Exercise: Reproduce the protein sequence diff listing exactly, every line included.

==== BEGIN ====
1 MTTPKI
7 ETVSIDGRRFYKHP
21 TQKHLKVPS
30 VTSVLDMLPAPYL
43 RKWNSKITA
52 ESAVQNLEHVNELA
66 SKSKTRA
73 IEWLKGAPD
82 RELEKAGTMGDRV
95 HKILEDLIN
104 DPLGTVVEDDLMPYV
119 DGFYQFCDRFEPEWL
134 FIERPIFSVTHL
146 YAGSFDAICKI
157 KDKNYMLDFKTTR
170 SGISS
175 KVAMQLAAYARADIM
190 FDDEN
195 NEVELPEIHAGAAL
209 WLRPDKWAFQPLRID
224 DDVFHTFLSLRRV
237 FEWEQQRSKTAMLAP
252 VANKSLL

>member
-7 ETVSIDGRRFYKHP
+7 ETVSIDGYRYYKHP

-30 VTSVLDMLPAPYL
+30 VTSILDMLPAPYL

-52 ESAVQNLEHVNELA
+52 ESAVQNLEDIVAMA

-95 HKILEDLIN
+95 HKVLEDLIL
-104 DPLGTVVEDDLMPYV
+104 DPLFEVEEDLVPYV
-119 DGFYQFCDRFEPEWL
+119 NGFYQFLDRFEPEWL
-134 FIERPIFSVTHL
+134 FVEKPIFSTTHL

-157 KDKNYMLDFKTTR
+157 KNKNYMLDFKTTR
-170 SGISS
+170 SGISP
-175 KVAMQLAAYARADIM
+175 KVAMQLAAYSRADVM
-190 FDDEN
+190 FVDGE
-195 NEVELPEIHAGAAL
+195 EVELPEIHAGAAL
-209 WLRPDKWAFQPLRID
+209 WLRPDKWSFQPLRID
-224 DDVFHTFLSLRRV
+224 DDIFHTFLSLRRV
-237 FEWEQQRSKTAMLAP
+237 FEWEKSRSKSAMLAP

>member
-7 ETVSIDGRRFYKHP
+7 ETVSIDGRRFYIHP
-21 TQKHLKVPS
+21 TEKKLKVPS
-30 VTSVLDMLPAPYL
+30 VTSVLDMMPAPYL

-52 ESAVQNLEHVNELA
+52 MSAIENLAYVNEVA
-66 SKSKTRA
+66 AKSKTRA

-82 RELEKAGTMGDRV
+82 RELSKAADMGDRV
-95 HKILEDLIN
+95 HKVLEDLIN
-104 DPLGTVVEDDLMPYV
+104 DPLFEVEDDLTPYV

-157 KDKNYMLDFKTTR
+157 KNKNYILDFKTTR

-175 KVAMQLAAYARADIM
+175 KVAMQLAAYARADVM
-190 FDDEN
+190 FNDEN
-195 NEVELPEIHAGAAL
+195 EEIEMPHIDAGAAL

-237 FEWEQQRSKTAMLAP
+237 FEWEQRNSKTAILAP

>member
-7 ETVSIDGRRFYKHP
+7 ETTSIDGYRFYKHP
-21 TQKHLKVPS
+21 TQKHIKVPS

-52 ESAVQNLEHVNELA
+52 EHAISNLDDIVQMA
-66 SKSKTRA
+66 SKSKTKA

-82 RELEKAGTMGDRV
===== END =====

1 MTTPKI
7 ETVSIDGRRFYKHP
21 TQKHLKVPS
30 VTSVLDMLPAPYL
43 RKWNSKITA
52 ESAVQNLEHVNELA
66 SKSKTRA
73 IEWLKGAPD
82 RELEKAGTMGDRV
95 HKILEDLIN
104 DPLGTVVEDDLMPYV
119 DGFYQFCDRFEPEWL
134 FIERPIFSVTHL
146 YAGSFDAICKI
157 KDKNYMLDFKTTR
170 SGISS
175 KVAMQLAAYARADIM
190 FDDEN
195 NEVELPEIHAGAAL
209 WLRPDKWAFQPLRID
224 DDVFHTFLSLRRV
237 FEWEQQRSKTAMLAP
252 VANKSLL

>member
-7 ETVSIDGRRFYKHP
+7 ETVSIDGYRYYKHP

-30 VTSVLDMLPAPYL
+30 VTSILDMLPAPYL

-52 ESAVQNLEHVNELA
+52 ESAVQNLEDIVAMA

-95 HKILEDLIN
+95 HKVLEDLIL
-104 DPLGTVVEDDLMPYV
+104 DPLFEVEEDLVPYV
-119 DGFYQFCDRFEPEWL
+119 NGFYQFLDRFEPEWL
-134 FIERPIFSVTHL
+134 FVEKPIFSTTHL

-157 KDKNYMLDFKTTR
+157 KNKNYMLDFKTTR
-170 SGISS
+170 SGISP
-175 KVAMQLAAYARADIM
+175 KVAMQLAAYSRADVM
-190 FDDEN
+190 FVDGE
-195 NEVELPEIHAGAAL
+195 EVELPEIHAGAAL
-209 WLRPDKWAFQPLRID
+209 WLRPDKWSFQPLRID
-224 DDVFHTFLSLRRV
+224 DDIFHTFLSLRRV
-237 FEWEQQRSKTAMLAP
+237 FEWEKSRSKSAMLAP

>member
-7 ETVSIDGRRFYKHP
+7 ETVSIDGRRFYIHP
-21 TQKHLKVPS
+21 TEKKLKVPS
-30 VTSVLDMLPAPYL
+30 VTSVLDMMPAPYL

-52 ESAVQNLEHVNELA
+52 MSAIENLAYVNEVA
-66 SKSKTRA
+66 AKSKTRA

-82 RELEKAGTMGDRV
+82 RELSKAADMGDRV
-95 HKILEDLIN
+95 HKVLEDLIN
-104 DPLGTVVEDDLMPYV
+104 DPLFEVEDDLTPYV

-157 KDKNYMLDFKTTR
+157 KNKNYILDFKTTR

-175 KVAMQLAAYARADIM
+175 KVAMQLAAYARADVM
-190 FDDEN
+190 FNDEN
-195 NEVELPEIHAGAAL
+195 EEIEMPHIDAGAAL

-237 FEWEQQRSKTAMLAP
+237 FEWEQRNSKTAILAP

>member
-7 ETVSIDGRRFYKHP
+7 ETTSIDGYRFYKHP
-21 TQKHLKVPS
+21 TQKHIKVPS

-52 ESAVQNLEHVNELA
+52 EHAISNLDDIVQMA
-66 SKSKTRA
+66 SKSKTKA

-82 RELEKAGTMGDRV